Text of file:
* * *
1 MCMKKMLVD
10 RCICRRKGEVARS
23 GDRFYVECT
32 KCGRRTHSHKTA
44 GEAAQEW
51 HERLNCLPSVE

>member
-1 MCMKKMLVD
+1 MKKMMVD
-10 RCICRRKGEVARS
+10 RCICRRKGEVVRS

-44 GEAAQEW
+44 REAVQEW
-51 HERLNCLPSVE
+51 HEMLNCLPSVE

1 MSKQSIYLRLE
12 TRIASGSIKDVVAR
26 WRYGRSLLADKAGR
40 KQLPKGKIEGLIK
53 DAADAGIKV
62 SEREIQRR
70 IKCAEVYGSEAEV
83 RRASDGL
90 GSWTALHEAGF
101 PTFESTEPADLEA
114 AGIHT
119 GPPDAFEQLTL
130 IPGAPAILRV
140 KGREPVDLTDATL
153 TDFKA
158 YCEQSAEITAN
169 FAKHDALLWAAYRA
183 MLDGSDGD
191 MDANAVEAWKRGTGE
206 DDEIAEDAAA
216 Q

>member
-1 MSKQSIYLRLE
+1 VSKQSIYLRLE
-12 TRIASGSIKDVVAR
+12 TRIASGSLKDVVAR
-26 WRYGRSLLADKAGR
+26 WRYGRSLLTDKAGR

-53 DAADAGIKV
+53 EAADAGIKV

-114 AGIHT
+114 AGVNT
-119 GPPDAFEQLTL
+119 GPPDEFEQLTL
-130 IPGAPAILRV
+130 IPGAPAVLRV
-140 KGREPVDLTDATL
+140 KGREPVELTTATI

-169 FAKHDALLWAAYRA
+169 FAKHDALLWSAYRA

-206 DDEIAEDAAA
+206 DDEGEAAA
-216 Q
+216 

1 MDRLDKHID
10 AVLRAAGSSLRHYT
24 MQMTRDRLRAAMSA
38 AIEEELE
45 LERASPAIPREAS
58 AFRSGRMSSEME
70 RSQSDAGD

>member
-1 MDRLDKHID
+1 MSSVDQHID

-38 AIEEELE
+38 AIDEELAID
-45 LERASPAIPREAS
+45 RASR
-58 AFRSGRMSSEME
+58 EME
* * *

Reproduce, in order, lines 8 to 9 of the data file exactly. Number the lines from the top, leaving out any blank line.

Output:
-1 MCMKKMLVD
+1 MKKMMVD